Just a month after landing a $15 million payday for a deal with Astellas to collaborate on new antibody drug conjugates for cancer, the San Diego-based biotech Ambrx has scored another research pact--reaping another $15 million upfront from Bristol-Myers in exchange for a new oncology partnership.
When can a drugmaker beat earnings expectations and project a 10% boost in profits for the year and still end up disappointing investors? When that drugmaker is Novo Nordisk, the world's largest insulin maker, focused on a rapidly growing treatment area with investors expecting more, more, more.
The big biotech reported in its quarterly statement that the agency has provided the coveted "breakthrough" status for a combination of daclatasvir with two other direct-acting antivirals, asunaprevir, an NS3 protease inhibitor and BMS-791325, an NS5B non-nucleoside polymerase inhibitor.
Bristol-Myers Squibb's first-quarter earnings dropped 44%, on a 27% decline in sales. Fortunately, the $3.83 billion revenue line was only slightly worse than analysts expected, given generic competition for blockbuster heart drugs Avapro and Plavix.
Maverick states could cost Big Pharma big money. Though many drugmakers have wrapped up marketing settlements with the federal government--and states willing to go along--they're now facing claims from state attorneys general who are bold, stubborn, ambitious, or all of the above.
After delivering data from multiple rounds of trials on all-oral combos against hepatitis C, pharma runners appear to be making progress with new therapies that could shorten treatment durations and wipe out the liver-damaging virus without infusions of interferon and the flulike side effects that go with them.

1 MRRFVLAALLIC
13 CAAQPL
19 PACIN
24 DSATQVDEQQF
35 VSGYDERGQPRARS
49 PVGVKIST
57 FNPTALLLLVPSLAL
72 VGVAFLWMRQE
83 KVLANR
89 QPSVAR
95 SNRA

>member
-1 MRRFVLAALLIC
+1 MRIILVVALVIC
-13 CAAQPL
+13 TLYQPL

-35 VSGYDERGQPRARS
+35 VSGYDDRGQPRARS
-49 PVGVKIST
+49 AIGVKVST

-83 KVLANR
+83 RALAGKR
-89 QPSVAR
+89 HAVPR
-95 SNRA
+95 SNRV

Like most of its new drug programs in recent years, Merck's work on new hepatitis C drugs has never quite paid off as hoped. Now it's taken its lead clinical-stage program for MK-5172 and tied up with Bristol-Myers Squibb to test a combo approach with daclatasvir.
China and India may top the list of fastest-growing pharma markets, but Brazil is no slouch, either. Drugmakers are wheeling and dealing there at an increasingly faster pace, as companies like Merck and Reckitt Benckiser join old-timers like Sanofi and GlaxoSmithKline in beefing up there.
A safety watchdog group has analyzed the FDA's adverse event data on the entire GLP-1 class of diabetes drugs, finding more reports of pancreatitis and pancreatic cancer for these drugs compared with older treatments.
Santaris Pharma has found another major pharma partner for its RNA drug platform. Bristol-Myers Squibb has forked over $10 million initially and promised much more to collaborate with Santaris on discovery and development of new genetic therapies.